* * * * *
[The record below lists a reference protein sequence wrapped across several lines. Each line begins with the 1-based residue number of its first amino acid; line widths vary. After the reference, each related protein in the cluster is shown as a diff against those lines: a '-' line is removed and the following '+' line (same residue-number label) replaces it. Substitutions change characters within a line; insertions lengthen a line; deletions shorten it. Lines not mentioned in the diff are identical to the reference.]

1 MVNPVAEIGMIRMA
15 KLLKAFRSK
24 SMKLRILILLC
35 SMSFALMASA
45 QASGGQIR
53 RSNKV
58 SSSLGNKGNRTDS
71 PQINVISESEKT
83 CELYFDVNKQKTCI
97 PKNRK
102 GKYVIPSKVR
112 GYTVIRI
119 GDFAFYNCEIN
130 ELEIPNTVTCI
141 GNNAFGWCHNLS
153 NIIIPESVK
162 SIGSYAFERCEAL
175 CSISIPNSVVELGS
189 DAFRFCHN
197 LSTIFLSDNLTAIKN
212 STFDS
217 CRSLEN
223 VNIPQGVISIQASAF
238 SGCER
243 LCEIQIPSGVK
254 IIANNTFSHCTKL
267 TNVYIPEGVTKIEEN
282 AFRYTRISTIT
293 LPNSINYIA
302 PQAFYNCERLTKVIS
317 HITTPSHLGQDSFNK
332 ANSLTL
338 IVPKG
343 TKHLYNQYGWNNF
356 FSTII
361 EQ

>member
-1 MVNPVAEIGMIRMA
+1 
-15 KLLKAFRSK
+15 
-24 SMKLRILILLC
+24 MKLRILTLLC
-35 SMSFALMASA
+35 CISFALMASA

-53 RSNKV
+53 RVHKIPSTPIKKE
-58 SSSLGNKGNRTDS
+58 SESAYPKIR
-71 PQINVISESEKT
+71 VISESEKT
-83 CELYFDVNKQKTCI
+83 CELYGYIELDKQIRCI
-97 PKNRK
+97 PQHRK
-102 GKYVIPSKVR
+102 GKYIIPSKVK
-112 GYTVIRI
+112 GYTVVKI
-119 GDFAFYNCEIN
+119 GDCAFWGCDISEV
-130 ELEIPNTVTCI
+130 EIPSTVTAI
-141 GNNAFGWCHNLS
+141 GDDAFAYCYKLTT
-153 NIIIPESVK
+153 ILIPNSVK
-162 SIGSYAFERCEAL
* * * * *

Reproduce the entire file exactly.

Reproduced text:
[The record below lists a reference protein sequence wrapped across several lines. Each line begins with the 1-based residue number of its first amino acid; line widths vary. After the reference, each related protein in the cluster is shown as a diff against those lines: a '-' line is removed and the following '+' line (same residue-number label) replaces it. Substitutions change characters within a line; insertions lengthen a line; deletions shorten it. Lines not mentioned in the diff are identical to the reference.]

1 MVNPVAEIGMIRMA
15 KLLKAFRSK
24 SMKLRILILLC
35 SMSFALMASA
45 QASGGQIR
53 RSNKV
58 SSSLGNKGNRTDS
71 PQINVISESEKT
83 CELYFDVNKQKTCI
97 PKNRK
102 GKYVIPSKVR
112 GYTVIRI
119 GDFAFYNCEIN
130 ELEIPNTVTCI
141 GNNAFGWCHNLS
153 NIIIPESVK
162 SIGSYAFERCEAL
175 CSISIPNSVVELGS
189 DAFRFCHN
197 LSTIFLSDNLTAIKN
212 STFDS
217 CRSLEN
223 VNIPQGVISIQASAF
238 SGCER
243 LCEIQIPSGVK
254 IIANNTFSHCTKL
267 TNVYIPEGVTKIEEN
282 AFRYTRISTIT
293 LPNSINYIA
302 PQAFYNCERLTKVIS
317 HITTPSHLGQDSFNK
332 ANSLTL
338 IVPKG
343 TKHLYNQYGWNNF
356 FSTII
361 EQ

>member
-1 MVNPVAEIGMIRMA
+1 
-15 KLLKAFRSK
+15 
-24 SMKLRILILLC
+24 MKLRILTLLC
-35 SMSFALMASA
+35 CISFALMASA

-53 RSNKV
+53 RVHKIPSTPIKKE
-58 SSSLGNKGNRTDS
+58 SESAYPKIR
-71 PQINVISESEKT
+71 VISESEKT
-83 CELYFDVNKQKTCI
+83 CELYGYIELDKQIRCI
-97 PKNRK
+97 PQHRK
-102 GKYVIPSKVR
+102 GKYIIPSKVK
-112 GYTVIRI
+112 GYTVVKI
-119 GDFAFYNCEIN
+119 GDCAFWGCDISEV
-130 ELEIPNTVTCI
+130 EIPSTVTAI
-141 GNNAFGWCHNLS
+141 GDDAFAYCYKLTT
-153 NIIIPESVK
+153 ILIPNSVK
-162 SIGSYAFERCEAL